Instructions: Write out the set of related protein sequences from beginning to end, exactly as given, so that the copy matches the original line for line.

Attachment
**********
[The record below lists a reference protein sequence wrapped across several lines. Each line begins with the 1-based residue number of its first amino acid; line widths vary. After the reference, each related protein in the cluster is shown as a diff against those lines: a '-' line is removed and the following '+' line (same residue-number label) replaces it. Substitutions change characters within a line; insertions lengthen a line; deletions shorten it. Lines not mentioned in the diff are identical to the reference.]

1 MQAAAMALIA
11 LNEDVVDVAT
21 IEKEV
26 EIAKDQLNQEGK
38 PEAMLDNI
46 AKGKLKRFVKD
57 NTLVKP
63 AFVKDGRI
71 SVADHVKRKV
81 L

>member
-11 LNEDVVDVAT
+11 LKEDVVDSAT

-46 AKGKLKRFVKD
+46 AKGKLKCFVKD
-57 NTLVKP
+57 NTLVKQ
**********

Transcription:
[The record below lists a reference protein sequence wrapped across several lines. Each line begins with the 1-based residue number of its first amino acid; line widths vary. After the reference, each related protein in the cluster is shown as a diff against those lines: a '-' line is removed and the following '+' line (same residue-number label) replaces it. Substitutions change characters within a line; insertions lengthen a line; deletions shorten it. Lines not mentioned in the diff are identical to the reference.]

1 MQAAAMALIA
11 LNEDVVDVAT
21 IEKEV
26 EIAKDQLNQEGK
38 PEAMLDNI
46 AKGKLKRFVKD
57 NTLVKP
63 AFVKDGRI
71 SVADHVKRKV
81 L

>member
-11 LNEDVVDVAT
+11 LKEDVVDSAT

-46 AKGKLKRFVKD
+46 AKGKLKCFVKD
-57 NTLVKP
+57 NTLVKQ